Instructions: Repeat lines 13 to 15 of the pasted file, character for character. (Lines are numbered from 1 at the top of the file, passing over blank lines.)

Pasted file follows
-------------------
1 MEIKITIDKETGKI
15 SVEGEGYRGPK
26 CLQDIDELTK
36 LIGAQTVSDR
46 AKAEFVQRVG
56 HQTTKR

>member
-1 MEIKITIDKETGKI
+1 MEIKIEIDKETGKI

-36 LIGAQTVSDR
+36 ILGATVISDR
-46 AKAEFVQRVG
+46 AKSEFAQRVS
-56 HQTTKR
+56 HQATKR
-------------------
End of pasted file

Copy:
+46 AKSEFAQRVS
-56 HQTTKR
+56 HQATKR